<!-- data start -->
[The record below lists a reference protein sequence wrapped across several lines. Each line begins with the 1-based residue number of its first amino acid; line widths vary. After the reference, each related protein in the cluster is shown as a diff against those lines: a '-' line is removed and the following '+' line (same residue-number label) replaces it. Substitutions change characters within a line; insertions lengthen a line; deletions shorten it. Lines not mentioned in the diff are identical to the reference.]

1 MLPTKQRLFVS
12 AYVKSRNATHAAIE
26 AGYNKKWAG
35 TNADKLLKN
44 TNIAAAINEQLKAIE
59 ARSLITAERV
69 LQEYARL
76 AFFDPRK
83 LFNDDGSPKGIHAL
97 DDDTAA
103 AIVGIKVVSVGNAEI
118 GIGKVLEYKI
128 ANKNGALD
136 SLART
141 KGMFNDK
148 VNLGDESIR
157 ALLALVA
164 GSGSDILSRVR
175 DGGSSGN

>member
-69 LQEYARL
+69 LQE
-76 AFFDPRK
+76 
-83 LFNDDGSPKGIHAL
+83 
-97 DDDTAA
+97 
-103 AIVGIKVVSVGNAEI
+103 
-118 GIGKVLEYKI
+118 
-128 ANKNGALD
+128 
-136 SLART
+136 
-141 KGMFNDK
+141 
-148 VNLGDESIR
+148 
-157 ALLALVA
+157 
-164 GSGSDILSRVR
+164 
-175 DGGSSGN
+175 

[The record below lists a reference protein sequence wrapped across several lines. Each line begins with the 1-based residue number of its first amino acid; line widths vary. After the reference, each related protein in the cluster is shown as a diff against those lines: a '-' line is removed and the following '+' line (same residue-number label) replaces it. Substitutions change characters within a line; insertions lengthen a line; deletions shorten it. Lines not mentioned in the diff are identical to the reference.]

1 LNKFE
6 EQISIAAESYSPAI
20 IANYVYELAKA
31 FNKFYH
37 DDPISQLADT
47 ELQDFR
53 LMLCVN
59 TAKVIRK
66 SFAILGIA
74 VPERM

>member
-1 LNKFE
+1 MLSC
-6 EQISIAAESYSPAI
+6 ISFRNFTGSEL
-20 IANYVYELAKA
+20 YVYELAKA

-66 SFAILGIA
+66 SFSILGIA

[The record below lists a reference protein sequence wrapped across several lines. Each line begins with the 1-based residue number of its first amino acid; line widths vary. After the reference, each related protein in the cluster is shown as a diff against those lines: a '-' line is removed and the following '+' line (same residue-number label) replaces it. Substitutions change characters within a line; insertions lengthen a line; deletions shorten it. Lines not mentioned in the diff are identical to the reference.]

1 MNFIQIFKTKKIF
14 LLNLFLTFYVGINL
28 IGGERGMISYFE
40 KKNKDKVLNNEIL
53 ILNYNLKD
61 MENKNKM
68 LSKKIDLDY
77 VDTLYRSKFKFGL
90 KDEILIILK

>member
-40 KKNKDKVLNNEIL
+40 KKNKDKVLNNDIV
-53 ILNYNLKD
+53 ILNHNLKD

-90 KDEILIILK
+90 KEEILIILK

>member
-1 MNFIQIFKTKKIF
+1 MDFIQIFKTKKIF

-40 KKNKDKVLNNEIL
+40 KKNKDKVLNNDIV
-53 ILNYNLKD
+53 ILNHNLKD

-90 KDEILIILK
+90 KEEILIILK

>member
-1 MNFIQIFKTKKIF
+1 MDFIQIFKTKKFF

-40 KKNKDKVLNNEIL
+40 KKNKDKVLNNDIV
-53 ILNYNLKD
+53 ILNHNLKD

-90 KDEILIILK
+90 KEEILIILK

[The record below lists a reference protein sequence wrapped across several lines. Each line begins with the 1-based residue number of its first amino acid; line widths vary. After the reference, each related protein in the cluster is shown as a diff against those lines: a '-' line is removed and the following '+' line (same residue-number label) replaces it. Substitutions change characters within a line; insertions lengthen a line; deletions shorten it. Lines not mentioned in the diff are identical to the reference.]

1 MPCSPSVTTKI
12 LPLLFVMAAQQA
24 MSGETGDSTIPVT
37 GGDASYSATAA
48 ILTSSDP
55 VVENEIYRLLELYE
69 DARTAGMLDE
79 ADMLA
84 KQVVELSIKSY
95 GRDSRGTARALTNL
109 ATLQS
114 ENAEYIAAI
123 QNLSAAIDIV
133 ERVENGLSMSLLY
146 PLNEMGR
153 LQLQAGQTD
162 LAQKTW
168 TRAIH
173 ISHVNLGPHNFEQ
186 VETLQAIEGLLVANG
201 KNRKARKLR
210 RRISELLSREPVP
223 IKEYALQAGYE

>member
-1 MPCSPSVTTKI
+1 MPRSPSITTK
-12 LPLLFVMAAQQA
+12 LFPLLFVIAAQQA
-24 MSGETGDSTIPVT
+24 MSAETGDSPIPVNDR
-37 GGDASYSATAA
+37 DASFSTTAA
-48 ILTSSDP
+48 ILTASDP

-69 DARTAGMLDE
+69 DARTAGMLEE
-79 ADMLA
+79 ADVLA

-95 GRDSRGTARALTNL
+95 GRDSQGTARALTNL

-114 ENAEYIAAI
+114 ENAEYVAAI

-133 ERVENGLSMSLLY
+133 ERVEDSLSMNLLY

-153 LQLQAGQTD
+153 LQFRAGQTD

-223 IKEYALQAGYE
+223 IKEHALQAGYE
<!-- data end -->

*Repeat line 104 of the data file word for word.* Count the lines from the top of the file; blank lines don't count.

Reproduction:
1 MPCSPSVTTKI